OBJECTIVE: The authors' goal was to examine subjective and objective
predictors of posttraumatic stress disorder (PTSD). METHOD: Hospitalized
burn patients were assessed 1 week after injury with both objective
predictors (percent of burned area and facial disfigurement) and subjective
predictors (emotional distress and perceived social support). The patients
were then assessed 2, 6, and 12 months later for development of PTSD.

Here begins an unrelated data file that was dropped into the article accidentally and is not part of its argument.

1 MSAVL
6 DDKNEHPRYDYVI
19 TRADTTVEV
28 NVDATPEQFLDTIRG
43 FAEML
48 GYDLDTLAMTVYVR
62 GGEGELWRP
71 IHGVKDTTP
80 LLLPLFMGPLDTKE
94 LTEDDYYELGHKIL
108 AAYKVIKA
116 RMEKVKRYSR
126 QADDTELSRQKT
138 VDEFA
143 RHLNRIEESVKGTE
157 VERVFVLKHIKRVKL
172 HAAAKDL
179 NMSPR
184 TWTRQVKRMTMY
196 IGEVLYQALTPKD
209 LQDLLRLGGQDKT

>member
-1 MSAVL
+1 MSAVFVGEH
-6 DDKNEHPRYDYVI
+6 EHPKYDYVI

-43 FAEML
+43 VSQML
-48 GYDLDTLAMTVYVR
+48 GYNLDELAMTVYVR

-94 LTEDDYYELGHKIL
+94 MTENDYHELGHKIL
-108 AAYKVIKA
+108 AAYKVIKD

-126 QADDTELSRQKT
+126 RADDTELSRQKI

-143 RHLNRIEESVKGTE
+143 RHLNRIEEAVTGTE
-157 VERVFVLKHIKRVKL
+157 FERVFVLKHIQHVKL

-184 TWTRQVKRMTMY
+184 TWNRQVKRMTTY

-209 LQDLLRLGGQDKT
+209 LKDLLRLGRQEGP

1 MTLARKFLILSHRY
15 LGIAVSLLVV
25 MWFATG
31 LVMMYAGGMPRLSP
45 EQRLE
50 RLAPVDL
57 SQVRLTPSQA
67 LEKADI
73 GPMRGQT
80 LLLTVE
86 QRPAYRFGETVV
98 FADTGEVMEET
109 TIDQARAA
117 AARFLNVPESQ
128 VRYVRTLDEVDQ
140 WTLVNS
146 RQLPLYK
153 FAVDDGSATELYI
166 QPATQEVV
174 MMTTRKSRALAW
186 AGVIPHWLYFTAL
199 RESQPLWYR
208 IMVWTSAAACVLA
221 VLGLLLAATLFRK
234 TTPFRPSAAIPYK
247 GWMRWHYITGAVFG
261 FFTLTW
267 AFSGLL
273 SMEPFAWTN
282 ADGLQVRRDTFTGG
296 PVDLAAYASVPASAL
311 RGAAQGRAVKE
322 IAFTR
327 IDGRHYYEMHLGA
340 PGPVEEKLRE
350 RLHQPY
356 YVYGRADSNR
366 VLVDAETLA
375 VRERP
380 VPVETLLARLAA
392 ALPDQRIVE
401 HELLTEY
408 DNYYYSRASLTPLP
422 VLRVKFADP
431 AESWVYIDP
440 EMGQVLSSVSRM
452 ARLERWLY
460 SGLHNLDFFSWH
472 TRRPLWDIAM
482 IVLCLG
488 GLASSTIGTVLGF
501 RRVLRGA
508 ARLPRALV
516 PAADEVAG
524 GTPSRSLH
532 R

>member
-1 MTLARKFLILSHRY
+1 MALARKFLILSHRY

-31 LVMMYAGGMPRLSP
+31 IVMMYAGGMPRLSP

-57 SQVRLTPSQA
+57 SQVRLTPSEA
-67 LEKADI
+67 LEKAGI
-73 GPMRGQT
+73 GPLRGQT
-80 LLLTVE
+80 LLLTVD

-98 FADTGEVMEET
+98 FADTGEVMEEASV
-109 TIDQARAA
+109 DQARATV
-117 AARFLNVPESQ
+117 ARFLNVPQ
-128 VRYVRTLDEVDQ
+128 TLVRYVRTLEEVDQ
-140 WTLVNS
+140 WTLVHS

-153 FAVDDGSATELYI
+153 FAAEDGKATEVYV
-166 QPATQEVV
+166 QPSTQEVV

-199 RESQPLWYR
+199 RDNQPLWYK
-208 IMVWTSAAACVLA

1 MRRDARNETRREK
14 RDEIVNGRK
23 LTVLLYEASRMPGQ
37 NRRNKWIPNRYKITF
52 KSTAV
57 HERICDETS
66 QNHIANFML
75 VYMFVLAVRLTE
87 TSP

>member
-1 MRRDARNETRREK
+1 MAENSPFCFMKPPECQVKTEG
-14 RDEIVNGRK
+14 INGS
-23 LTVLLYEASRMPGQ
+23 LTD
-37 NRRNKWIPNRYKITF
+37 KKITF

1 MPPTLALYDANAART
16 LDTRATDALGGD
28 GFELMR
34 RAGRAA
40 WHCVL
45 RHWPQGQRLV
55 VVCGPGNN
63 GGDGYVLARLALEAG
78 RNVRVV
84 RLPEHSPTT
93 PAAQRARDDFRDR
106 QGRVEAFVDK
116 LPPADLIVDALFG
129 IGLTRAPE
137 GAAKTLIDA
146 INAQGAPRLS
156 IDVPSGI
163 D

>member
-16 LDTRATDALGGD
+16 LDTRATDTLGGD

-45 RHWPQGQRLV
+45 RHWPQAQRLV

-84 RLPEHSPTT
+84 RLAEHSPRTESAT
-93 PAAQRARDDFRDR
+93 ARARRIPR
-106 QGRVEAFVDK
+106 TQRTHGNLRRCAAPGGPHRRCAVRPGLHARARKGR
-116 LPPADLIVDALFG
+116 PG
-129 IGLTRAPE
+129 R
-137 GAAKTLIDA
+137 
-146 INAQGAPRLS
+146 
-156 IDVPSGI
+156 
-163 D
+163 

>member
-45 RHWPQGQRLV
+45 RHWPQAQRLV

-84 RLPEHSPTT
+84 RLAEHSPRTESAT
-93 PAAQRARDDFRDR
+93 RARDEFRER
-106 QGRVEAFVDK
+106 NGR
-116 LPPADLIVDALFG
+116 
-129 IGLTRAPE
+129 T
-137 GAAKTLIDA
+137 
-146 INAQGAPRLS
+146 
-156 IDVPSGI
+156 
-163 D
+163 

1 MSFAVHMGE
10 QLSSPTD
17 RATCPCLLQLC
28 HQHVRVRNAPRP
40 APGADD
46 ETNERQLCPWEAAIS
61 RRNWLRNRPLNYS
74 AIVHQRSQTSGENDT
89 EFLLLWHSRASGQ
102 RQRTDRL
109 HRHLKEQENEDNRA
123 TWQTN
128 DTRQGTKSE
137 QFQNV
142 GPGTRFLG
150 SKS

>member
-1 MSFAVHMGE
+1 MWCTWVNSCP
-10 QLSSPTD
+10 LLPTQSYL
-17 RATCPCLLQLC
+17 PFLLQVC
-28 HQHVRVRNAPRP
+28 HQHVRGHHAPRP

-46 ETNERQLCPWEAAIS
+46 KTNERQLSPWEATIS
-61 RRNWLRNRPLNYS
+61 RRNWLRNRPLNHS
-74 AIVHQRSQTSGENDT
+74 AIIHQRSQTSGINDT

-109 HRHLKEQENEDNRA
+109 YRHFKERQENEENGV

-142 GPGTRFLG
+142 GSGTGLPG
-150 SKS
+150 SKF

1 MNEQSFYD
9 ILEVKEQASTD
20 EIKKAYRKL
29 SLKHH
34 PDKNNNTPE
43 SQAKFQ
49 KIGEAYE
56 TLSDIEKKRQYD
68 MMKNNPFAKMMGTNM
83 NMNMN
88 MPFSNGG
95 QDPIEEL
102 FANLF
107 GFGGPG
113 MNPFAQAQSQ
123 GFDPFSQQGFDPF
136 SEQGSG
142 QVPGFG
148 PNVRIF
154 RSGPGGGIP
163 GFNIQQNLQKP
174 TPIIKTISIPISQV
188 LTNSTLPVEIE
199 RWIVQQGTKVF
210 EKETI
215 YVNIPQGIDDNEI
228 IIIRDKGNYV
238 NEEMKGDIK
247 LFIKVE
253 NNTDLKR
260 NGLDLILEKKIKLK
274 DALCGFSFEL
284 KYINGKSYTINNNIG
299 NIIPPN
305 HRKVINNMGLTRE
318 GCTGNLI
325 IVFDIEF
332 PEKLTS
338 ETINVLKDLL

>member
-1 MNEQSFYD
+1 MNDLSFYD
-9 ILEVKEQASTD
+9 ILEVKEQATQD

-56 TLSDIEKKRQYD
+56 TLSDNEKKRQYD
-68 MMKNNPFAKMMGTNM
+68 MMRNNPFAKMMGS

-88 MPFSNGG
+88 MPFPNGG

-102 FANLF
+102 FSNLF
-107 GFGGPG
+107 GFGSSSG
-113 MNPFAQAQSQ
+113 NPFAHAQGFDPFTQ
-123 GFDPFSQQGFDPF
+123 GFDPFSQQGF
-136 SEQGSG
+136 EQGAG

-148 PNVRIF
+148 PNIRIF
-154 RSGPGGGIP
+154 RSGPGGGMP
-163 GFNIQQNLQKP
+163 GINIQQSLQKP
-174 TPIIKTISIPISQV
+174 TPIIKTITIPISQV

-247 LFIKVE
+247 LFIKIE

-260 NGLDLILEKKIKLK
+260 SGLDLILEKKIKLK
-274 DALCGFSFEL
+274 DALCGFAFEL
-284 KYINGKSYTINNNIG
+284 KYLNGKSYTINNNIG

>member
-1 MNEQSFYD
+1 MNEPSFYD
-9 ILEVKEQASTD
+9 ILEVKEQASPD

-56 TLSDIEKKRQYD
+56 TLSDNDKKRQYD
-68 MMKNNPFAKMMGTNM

RESULTS: Among 51 patients, 18 (35.3%) met PTSD criteria at 2 months. High
rates of PTSD were also found at 6 months (N = 16, 40.0% of the 40
available patients) and 12 months (N = 14, 45.2% of the 31 available
patients). PTSD was predicted by subjective variables assessed at baseline,
but patients with more severe burns were not more likely to develop PTSD.
CONCLUSIONS: The DSM-III-R diagnosis of PTSD relies on an objective
evaluation of the stressor's severity. The prospective data in this study
support those who argue that evaluations of the severity of the stressor
might also take into account subjective factors.